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Build Your Career Get Ahead

Want to Stay On Your Boss's Good Side? Double-Check Your Work

Want to Stay On Your Boss's Good Side? Double-Check Your Work
Credit: Pressmaster/Shutterstock

Few things get you on your boss's bad side more than not taking the time to make sure all your i's are dotted and t's are crossed.

A new study from the staffing firm Accountemps found that 35 percent of executives said producing sloppy work because close attention wasn't paid to the details is the most annoying behavior by their employees.

Bill Driscoll, a district president for Accountemps, said workers shouldn't rely on others to catch their mistakes.

"Organizations benefit when employees slow down to review a project carefully before submitting because there is less need for revisions later and reduced risk that uncaught mistakes damage the companies' reputation," Driscoll said in a statement. "Hitting the 'pause button' also allows professionals to think about how they work, and whether there are better and more innovative approaches they can take." [See Related Story: Grow Up! Childish Behavior Runs Rampant in the Office]

Accountemps offers employees several strategies for how to avoid being labeled as a sloppy worker:

  1. Eliminate distractions: Keep focused on the task at hand. Don't check your email, social media or text messages at the same time you are proofreading an important document or working on critical calculations. Not giving these important tasks your full attention is when mistakes are made.
  2. Divide things up: When working on a large and complex project, many workers are prone to procrastination. As the deadline nears, there is a mad scramble to finish the work up, which is when errors can be made. Avoid these situations by dividing up large projects into smaller, more manageable tasks, so you aren't rushing to complete everything at the last minute.
  3. Take breaks: Sometimes spending hours and hours working on the same task can be draining. The more exhausted you are, the more likely you are to make a mistake. It is important to take a break or two during the day. This can give you a fresh perspective when returning to the assignment.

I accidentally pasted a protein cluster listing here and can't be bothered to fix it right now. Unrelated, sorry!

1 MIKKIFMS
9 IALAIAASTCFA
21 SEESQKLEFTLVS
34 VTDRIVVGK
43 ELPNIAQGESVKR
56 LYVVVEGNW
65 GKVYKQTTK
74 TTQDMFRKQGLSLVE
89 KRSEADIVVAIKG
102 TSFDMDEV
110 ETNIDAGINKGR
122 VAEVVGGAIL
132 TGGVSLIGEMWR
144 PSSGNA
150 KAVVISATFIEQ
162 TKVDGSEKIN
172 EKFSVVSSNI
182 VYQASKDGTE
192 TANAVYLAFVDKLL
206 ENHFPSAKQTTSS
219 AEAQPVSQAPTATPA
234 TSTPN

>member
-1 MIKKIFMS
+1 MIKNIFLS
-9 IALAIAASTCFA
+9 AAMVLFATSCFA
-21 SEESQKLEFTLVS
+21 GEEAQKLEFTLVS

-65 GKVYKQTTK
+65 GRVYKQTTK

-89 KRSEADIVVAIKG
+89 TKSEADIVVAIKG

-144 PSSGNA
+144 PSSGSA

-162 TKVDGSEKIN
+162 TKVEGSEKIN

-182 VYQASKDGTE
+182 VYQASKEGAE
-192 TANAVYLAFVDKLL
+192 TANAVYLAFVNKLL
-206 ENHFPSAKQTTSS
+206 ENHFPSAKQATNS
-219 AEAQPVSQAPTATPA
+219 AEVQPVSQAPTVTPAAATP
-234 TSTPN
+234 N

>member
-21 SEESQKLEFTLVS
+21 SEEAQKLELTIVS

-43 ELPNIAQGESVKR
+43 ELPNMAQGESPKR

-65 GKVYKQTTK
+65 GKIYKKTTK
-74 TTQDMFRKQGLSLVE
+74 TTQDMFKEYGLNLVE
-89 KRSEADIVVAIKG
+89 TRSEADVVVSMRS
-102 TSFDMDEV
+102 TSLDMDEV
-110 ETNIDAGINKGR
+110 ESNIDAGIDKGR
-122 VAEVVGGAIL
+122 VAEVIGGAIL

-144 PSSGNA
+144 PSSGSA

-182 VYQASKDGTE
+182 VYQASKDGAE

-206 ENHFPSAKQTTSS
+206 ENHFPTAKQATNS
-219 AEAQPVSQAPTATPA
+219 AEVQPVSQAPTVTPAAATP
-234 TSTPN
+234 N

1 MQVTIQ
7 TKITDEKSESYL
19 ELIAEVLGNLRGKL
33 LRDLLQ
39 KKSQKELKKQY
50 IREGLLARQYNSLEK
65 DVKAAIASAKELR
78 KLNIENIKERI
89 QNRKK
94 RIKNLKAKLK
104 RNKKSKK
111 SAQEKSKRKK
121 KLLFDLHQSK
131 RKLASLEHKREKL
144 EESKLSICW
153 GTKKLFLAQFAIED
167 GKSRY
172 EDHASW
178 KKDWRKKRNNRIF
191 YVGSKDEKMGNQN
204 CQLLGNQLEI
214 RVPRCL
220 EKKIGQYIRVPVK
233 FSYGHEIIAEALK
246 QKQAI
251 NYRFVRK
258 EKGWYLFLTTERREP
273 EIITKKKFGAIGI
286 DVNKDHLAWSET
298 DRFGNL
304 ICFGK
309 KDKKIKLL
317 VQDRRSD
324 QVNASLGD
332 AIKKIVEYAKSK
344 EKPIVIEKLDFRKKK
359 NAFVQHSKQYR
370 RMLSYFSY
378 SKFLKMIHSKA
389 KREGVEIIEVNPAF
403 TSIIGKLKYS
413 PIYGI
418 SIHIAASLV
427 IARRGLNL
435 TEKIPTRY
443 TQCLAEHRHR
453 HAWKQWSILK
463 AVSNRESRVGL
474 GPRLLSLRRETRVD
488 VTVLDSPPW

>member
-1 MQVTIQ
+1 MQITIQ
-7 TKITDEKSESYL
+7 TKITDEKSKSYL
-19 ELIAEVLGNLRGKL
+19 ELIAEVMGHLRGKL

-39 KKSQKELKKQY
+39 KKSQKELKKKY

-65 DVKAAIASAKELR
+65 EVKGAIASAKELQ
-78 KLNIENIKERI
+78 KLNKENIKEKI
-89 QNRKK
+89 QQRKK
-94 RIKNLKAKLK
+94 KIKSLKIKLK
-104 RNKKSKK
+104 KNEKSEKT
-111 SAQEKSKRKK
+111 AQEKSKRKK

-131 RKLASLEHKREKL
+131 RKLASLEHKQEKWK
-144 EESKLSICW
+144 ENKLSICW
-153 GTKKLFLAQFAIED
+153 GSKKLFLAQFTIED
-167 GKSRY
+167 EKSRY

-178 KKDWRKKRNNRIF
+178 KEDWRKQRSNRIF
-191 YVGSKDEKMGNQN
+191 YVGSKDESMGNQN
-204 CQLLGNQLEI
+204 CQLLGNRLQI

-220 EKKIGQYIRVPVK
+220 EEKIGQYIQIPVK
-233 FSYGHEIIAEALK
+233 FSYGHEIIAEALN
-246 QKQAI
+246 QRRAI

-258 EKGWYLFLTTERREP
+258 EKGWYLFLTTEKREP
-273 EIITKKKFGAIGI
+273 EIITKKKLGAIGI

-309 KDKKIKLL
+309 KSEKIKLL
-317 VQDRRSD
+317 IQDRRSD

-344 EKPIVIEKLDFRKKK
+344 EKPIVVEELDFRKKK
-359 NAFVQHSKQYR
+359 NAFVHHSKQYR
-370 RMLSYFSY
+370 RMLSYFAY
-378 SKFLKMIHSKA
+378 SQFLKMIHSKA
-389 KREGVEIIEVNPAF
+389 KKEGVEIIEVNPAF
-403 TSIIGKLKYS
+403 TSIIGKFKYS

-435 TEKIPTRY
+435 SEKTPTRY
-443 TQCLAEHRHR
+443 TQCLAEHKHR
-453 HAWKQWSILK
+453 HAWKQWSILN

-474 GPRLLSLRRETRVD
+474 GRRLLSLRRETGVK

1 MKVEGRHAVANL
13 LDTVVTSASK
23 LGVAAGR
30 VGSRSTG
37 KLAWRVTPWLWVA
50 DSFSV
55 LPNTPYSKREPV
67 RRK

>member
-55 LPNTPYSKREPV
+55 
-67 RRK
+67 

4. Ask for help: Don't be afraid to ask co-workers to give important assignments and projects a second look. It never hurts to have someone with a fresh set of eyes check for any errors. It is important, though, when turning in the project, that you acknowledge the person's contributions and offer to help them edit their work in the future.
  5. Know what's expected: Before starting a big project, meet with your boss to go over the goals of the assignment and to clarify any questions you may have.

Turning in sloppy work isn't the only employee behavior that irks bosses. Gossiping and engaging in office politics, missing deadlines, being perpetually late and taking credit for the ideas of others are among the other behaviors that annoy managers most.

The study was based on surveys of more than 2,200 chief financial officers from companies in more than 20 of the largest U.S. metropolitan areas.

Chad Brooks

Chad Brooks is a Chicago-based freelance writer who has nearly 15 years experience in the media business. A graduate of Indiana University, he spent nearly a decade as a staff reporter for the Daily Herald in suburban Chicago, covering a wide array of topics including, local and state government, crime, the legal system and education. Following his years at the newspaper Chad worked in public relations, helping promote small businesses throughout the U.S. Follow him on Twitter.